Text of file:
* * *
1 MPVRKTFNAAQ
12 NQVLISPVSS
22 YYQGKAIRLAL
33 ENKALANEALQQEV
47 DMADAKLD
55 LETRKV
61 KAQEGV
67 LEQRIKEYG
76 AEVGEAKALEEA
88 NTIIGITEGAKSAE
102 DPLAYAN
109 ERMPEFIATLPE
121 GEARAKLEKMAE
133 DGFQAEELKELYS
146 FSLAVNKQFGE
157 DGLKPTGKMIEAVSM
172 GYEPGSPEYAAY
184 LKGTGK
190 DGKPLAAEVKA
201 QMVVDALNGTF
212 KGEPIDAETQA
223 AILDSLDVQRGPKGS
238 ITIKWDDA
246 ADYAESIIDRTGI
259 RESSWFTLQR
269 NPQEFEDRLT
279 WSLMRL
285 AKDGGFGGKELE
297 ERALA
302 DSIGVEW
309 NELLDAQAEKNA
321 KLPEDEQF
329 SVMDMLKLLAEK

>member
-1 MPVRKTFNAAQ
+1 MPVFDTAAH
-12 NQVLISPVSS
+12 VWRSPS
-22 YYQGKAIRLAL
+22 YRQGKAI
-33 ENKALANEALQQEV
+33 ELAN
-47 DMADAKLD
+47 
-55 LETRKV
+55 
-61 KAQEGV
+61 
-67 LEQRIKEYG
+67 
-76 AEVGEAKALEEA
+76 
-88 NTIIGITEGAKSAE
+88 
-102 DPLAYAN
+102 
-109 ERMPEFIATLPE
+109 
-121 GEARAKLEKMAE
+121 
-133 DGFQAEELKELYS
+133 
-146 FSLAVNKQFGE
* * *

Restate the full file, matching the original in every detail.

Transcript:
1 MPVRKTFNAAQ
12 NQVLISPVSS
22 YYQGKAIRLAL
33 ENKALANEALQQEV
47 DMADAKLD
55 LETRKV
61 KAQEGV
67 LEQRIKEYG
76 AEVGEAKALEEA
88 NTIIGITEGAKSAE
102 DPLAYAN
109 ERMPEFIATLPE
121 GEARAKLEKMAE
133 DGFQAEELKELYS
146 FSLAVNKQFGE
157 DGLKPTGKMIEAVSM
172 GYEPGSPEYAAY
184 LKGTGK
190 DGKPLAAEVKA
201 QMVVDALNGTF
212 KGEPIDAETQA
223 AILDSLDVQRGPKGS
238 ITIKWDDA
246 ADYAESIIDRTGI
259 RESSWFTLQR
269 NPQEFEDRLT
279 WSLMRL
285 AKDGGFGGKELE
297 ERALA
302 DSIGVEW
309 NELLDAQAEKNA
321 KLPEDEQF
329 SVMDMLKLLAEK

>member
-1 MPVRKTFNAAQ
+1 MPVFDTAAH
-12 NQVLISPVSS
+12 VWRSPS
-22 YYQGKAIRLAL
+22 YRQGKAI
-33 ENKALANEALQQEV
+33 ELAN
-47 DMADAKLD
+47 
-55 LETRKV
+55 
-61 KAQEGV
+61 
-67 LEQRIKEYG
+67 
-76 AEVGEAKALEEA
+76 
-88 NTIIGITEGAKSAE
+88 
-102 DPLAYAN
+102 
-109 ERMPEFIATLPE
+109 
-121 GEARAKLEKMAE
+121 
-133 DGFQAEELKELYS
+133 
-146 FSLAVNKQFGE